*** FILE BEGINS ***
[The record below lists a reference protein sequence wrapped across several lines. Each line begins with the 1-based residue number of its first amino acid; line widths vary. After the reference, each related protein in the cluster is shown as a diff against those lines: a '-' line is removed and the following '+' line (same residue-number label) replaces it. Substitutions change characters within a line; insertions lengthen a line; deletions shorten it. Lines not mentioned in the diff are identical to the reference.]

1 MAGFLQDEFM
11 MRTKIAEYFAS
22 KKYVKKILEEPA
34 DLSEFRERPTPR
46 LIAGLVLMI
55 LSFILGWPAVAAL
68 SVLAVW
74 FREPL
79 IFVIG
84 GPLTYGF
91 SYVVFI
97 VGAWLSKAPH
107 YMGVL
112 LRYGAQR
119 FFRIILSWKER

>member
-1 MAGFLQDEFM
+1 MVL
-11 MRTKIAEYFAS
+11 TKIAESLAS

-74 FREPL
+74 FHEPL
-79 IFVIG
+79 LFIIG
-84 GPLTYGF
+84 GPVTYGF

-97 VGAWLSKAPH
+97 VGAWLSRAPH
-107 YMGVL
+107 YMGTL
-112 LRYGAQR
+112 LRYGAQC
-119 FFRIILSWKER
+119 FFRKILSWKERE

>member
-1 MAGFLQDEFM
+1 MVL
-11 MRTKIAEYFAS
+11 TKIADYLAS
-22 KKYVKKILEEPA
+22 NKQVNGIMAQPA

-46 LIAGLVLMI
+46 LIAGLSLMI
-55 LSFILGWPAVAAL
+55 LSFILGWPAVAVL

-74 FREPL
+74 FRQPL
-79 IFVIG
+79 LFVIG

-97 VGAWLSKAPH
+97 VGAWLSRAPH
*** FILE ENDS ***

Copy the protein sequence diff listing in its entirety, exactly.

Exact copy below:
[The record below lists a reference protein sequence wrapped across several lines. Each line begins with the 1-based residue number of its first amino acid; line widths vary. After the reference, each related protein in the cluster is shown as a diff against those lines: a '-' line is removed and the following '+' line (same residue-number label) replaces it. Substitutions change characters within a line; insertions lengthen a line; deletions shorten it. Lines not mentioned in the diff are identical to the reference.]

1 MAGFLQDEFM
11 MRTKIAEYFAS
22 KKYVKKILEEPA
34 DLSEFRERPTPR
46 LIAGLVLMI
55 LSFILGWPAVAAL
68 SVLAVW
74 FREPL
79 IFVIG
84 GPLTYGF
91 SYVVFI
97 VGAWLSKAPH
107 YMGVL
112 LRYGAQR
119 FFRIILSWKER

>member
-1 MAGFLQDEFM
+1 MVL
-11 MRTKIAEYFAS
+11 TKIAESLAS

-74 FREPL
+74 FHEPL
-79 IFVIG
+79 LFIIG
-84 GPLTYGF
+84 GPVTYGF

-97 VGAWLSKAPH
+97 VGAWLSRAPH
-107 YMGVL
+107 YMGTL
-112 LRYGAQR
+112 LRYGAQC
-119 FFRIILSWKER
+119 FFRKILSWKERE

>member
-1 MAGFLQDEFM
+1 MVL
-11 MRTKIAEYFAS
+11 TKIADYLAS
-22 KKYVKKILEEPA
+22 NKQVNGIMAQPA

-46 LIAGLVLMI
+46 LIAGLSLMI
-55 LSFILGWPAVAAL
+55 LSFILGWPAVAVL

-74 FREPL
+74 FRQPL
-79 IFVIG
+79 LFVIG

-97 VGAWLSKAPH
+97 VGAWLSRAPH